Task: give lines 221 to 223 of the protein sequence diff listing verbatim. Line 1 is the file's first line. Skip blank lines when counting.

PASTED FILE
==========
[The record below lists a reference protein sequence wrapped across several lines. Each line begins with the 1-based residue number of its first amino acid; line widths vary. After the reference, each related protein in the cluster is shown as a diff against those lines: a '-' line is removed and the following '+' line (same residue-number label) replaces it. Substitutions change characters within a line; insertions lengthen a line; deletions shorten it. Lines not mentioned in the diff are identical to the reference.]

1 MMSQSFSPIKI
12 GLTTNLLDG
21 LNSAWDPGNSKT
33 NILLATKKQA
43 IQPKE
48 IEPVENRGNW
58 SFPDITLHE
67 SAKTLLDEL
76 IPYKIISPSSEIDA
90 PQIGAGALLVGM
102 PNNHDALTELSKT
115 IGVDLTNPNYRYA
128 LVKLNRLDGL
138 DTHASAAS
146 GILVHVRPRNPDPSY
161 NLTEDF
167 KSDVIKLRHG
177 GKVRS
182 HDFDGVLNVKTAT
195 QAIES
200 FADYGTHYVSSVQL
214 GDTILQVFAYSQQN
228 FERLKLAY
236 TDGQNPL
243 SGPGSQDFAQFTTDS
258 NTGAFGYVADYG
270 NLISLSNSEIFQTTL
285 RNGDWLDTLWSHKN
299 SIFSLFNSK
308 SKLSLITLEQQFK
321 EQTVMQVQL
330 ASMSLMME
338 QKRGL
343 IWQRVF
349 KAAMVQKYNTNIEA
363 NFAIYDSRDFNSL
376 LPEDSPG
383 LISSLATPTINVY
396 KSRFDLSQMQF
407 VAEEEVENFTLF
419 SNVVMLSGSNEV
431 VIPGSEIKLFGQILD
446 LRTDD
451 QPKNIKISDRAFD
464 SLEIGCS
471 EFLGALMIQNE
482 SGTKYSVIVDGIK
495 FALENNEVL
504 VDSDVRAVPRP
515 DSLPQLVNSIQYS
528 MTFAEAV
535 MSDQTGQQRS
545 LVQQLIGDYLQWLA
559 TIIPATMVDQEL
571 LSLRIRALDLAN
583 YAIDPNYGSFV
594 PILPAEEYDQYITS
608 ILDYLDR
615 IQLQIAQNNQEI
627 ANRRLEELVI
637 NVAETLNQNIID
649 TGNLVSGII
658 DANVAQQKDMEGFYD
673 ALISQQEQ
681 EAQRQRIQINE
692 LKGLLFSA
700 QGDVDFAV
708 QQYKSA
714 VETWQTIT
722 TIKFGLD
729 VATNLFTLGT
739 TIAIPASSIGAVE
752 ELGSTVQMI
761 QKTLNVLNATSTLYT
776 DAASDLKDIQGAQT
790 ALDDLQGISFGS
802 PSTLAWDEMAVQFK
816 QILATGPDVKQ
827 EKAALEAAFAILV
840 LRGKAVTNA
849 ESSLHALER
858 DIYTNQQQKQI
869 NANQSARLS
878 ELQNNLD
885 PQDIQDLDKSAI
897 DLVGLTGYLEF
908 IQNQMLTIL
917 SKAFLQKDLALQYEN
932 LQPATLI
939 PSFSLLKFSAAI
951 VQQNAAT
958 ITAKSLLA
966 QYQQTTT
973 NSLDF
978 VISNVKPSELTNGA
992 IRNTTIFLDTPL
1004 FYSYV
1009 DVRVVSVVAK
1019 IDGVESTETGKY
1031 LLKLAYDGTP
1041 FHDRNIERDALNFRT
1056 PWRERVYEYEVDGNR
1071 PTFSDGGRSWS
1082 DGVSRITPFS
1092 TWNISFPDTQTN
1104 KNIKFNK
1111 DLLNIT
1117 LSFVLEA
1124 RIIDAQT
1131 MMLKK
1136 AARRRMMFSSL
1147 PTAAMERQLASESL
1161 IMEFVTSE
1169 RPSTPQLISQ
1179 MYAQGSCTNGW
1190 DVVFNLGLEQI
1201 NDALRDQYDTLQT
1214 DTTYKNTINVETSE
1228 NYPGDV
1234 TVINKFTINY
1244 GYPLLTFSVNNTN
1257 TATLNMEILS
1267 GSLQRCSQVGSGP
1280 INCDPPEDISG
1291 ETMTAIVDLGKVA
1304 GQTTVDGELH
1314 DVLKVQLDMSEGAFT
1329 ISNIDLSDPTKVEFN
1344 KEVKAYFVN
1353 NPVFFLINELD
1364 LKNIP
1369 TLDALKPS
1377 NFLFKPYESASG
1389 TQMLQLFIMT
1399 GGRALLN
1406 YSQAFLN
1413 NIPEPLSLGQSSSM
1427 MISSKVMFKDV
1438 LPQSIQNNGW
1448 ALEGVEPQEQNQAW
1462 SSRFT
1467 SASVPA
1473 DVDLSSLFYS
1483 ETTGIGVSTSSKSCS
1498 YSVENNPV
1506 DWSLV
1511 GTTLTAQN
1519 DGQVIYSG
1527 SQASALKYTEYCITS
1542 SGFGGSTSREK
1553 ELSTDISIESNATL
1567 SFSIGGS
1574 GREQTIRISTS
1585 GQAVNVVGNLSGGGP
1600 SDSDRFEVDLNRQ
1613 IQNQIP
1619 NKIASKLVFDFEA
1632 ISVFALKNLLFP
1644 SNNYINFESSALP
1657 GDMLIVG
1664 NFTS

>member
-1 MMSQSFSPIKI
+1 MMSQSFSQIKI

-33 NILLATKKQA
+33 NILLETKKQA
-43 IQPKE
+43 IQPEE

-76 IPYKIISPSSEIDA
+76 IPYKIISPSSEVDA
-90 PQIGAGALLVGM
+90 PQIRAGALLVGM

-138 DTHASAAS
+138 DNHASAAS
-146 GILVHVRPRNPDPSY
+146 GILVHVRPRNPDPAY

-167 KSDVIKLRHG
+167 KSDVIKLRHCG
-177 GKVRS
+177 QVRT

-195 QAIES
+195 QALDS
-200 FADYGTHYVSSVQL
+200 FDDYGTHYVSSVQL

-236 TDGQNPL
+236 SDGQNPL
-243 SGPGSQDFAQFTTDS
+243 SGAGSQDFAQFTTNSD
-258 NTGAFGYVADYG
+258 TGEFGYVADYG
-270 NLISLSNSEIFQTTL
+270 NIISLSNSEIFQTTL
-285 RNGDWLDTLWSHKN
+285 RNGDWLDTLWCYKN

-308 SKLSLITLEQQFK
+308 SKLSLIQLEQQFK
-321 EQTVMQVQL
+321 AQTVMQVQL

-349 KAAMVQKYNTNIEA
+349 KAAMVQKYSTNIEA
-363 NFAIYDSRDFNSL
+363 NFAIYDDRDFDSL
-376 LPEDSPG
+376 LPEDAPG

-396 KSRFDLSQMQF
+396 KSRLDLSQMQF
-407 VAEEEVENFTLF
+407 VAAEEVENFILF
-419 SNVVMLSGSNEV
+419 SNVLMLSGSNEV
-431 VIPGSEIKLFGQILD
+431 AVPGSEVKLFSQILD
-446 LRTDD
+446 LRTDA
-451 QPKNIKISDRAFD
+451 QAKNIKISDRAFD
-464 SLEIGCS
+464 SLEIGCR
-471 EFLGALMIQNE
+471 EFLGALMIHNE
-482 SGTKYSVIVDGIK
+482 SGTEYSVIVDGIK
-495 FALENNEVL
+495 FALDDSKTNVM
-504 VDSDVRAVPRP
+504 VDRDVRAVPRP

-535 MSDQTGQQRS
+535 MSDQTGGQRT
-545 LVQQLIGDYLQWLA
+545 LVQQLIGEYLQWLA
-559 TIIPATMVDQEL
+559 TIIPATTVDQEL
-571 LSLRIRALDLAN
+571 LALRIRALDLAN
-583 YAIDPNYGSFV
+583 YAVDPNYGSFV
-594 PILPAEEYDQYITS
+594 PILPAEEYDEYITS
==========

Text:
+471 EFLGALMIHNE
-482 SGTKYSVIVDGIK
+482 SGTEYSVIVDGIK